If you have a high decile school, your school is seen as desirable, more likely to meet the standards, have a better class of children (darling, another latte!!), have better teachers, have better facilities. The reality of a high decile school is that it is so popular it has larger class sizes and often not enough classes to fit all the children in physically and teachablely; they tend to have less access to ICT equipment unless the school has a BYOD policy and capacity in place; swimming pools and other facilities are unlikely to meet the demands of the size of the school; the kids do better because they tend to come from warm homes, with full bellies, appropriate clothing and footware, access to good health support and if they need help with their learning their parents are very likely to be able to afford to pay for it; parents are usually very financially supportive and do well with fundraisers for the school. Higher decile schools also get the opportunity to have BOT members that may have greater financial literacy and influence in fundraising. The big kicker from decile ratings though is the higher the decile the less funding your school gets.
If you have a low decile school, your school is not seen as desirable.
The decile system has come in for criticism from teacher and principal associations in recent years for fomenting destructive competition between schools and the exacerbation of white flight. Data from the Ministry of Education indicated that 60,000 Pakeha/NZ European students attended low-decile schools in 2000, but that number had halved by 2010, while high-decile schools had a corresponding increase in Pakeha students. The Ministry claimed demographic changes were behind the shifts, but the Secondary Principals Association and PPTA have attributed white flight to racial and class stigmas of low-decile schools, which commonly have majority Maori and Pacific Islander rolls.
So consequently white flight from low decile schools has occurred, and a significant number of Maori and Pacific families, with the means, have also enabled their children to attend schools with higher deciles.
And while the lower the decile you are, the more funding you get in your operation the less benefit you will get from fundraising. Children are less likely to have access to ICT and internet at home, so the school needs to provide it (making the school a target for burglaries), are more likely to have poverty issues (hence lower decile schools have food in schools programmes, social workers, more likely to have the public health nurse involved....), are more likely to live in an overcrowded home, are more likely to have parents that work in low income jobs (often more that one job) and have limited time to spend with their families. Lower decile schools often struggle to get people with the skills and experience to serve on their BOTs.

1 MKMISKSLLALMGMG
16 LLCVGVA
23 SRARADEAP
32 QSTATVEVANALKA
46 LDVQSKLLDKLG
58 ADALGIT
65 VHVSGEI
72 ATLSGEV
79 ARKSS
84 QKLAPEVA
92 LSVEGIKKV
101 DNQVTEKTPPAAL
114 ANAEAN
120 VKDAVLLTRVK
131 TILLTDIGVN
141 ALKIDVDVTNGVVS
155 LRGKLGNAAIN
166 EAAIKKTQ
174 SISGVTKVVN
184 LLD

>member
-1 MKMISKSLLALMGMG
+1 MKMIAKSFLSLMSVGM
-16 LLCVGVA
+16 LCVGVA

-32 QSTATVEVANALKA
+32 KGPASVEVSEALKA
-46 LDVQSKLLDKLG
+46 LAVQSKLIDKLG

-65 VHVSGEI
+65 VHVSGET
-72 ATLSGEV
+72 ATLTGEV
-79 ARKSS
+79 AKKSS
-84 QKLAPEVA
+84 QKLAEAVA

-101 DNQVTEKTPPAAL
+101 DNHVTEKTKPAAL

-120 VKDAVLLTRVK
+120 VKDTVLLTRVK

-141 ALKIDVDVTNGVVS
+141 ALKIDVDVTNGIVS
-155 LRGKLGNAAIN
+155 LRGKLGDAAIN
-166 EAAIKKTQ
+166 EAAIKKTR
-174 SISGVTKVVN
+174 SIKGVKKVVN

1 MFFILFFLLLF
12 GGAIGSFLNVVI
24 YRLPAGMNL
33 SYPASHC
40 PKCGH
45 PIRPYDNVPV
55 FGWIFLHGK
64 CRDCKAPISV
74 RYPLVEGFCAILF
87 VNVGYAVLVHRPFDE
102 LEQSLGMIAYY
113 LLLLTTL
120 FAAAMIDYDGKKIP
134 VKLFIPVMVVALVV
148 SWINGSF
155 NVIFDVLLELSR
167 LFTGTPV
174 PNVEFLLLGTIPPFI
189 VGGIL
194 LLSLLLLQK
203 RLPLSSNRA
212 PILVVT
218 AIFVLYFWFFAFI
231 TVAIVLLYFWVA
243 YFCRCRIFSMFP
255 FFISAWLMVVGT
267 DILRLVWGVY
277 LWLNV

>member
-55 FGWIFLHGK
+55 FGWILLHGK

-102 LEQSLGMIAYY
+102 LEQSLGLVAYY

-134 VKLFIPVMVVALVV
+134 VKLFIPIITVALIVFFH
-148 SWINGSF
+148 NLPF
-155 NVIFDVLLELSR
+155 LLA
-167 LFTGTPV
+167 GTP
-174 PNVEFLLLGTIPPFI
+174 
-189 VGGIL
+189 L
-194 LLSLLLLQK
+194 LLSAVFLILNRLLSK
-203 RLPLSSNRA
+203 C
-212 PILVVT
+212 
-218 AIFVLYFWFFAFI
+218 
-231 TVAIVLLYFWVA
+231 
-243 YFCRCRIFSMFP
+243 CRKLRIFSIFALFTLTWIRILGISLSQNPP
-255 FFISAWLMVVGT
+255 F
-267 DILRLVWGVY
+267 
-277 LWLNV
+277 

But those schools in the middle of the deciles have issues too that vary. Mercury Bay Area School, the largest area school in New Zealand, serves a community that has a wide range of families in their community: farmers, fish factory workers, service and food workers, orchardists, hippies..... however their decile rating is influenced by the people who do not live in the district or send children to the school. How? MBAS is situated in Whitianga on the Coromandel. This town is the home of many holiday homes and baches, some of these houses well into the million dollar mark or more. Absentee holiday home owners have influenced the decile of the school as well as the rates being charged by the Thames Coromandel District Council. A couple of years ago, in an attempt to have their decile rating put at a more realistic rate to the families the school serves, MBAS embarked on a massive survey of families to present a truer picture of their school community to the MOE.
MBAS is not alone in this quandary. Many rural primary schools are also affected by who their neighbours are. Farm owners, who may not necessarily have children at the school anymore if they did, influence the decile of the school by simply owning the farms in the district.
What is the funding difference between deciles currently?
Decile ratings account for about 13 per cent of all operational funding. The decile funding examples below are based on a secondary school with a roll of 1000. Does anyone know how it works for primary/intermediate schools? Is it different?
Decile 1: $979,884.69 of decile-based funding
Decile 2: $699,354.69
Decile 3: $435,034.69
Decile 4: $266,984.69
Decile 8: $107,354.69
Decile 9: $85,324.69
Decile 10: $52,734.69 As you can see, a decile 10 school gets considerably less than a decile 1 school. There are considerable reasons why.
If you would like to see a more detailed break down of how the Operations Grant is worked out in 2013, click here to go to the MOE page that lays it all out.
So what may be ahead for school funding?
Hekia's officials may report back that the current system is the fairest system and it just needs a tweak or two. But don't hold your breath. I won't be.
Another possibility that has just been floated today is that the new Secretary for Education, Peter Hughes, is in the midst of preparing a proposal for bulk funding of primary school.... Yes, back to the 1990s. When will the Nats realise that model didn't work then and won't work now.
So here is my prediction: I think that after the review is done, Hekia will recommend that all schools be funded the same, possibly at the rate for a decile 5 or 6 school, with say a 3% increase to make her look generous. At this rate it looks good for parents in previously decile 10 schools in the blue belt of National voting territory... but in the formerly known low decile communities... well, does National really care about them?
My next prediction is that this will be rushed through without due consideration to actual facts and the people it will affect. The decision will be made (by Hekia) with her personal opinions, bias and gut feeling driving it, along with the fact that Bill and Steven told her to do it. How do I know this? Sir Peter Gluckman, the Prime Minister's Chief Science Advisor, has just released a report where he summarised: "Government policy-makers are using gut instincts instead of hard evidence to make decisions that influence New Zealanders' lives, the prime minister's chief science adviser warns." (Dominion Post, 9/9/13).
I can not pronounce that Hekia has failed the standard on this yet, however, I predict she will.